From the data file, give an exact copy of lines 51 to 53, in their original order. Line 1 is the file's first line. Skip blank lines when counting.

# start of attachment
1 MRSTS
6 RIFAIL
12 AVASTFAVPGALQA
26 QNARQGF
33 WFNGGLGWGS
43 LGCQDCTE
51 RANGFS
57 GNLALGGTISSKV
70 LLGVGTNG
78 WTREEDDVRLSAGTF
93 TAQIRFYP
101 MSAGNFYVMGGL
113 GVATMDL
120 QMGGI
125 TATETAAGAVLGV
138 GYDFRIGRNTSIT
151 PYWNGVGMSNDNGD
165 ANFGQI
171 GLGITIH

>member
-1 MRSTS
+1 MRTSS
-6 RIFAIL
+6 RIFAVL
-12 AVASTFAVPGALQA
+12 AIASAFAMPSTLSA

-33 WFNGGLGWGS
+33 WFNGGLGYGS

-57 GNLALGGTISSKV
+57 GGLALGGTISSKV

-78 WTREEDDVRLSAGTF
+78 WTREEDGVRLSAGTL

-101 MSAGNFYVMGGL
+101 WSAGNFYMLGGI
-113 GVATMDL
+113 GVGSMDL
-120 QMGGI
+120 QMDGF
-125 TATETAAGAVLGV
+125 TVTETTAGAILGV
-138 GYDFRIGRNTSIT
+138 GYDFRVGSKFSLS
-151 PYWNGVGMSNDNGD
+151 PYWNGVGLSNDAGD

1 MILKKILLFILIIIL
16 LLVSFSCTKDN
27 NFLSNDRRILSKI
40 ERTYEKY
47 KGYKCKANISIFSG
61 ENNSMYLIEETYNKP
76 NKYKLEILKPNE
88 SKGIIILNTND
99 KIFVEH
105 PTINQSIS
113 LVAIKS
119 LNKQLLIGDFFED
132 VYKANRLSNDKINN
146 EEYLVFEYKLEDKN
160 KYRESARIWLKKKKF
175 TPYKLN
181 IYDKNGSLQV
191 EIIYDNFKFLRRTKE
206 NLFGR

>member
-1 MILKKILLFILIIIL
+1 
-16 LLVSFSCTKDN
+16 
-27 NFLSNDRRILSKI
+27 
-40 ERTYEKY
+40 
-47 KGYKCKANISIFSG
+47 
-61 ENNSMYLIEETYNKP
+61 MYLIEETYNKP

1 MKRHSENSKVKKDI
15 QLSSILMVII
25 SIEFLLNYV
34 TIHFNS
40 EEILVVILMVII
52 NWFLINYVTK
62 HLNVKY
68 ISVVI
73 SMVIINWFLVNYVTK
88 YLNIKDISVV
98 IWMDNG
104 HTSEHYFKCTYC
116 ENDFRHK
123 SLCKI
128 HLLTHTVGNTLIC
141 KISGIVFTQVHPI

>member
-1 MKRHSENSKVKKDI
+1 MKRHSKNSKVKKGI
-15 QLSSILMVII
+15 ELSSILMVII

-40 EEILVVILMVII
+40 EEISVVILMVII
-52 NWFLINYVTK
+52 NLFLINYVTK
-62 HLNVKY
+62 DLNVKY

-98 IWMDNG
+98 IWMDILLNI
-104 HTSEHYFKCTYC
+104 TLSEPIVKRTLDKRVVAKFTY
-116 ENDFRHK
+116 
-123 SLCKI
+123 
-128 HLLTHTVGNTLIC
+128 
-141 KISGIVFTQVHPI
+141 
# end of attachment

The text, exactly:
76 NKYKLEILKPNE
88 SKGIIILNTND
99 KIFVEH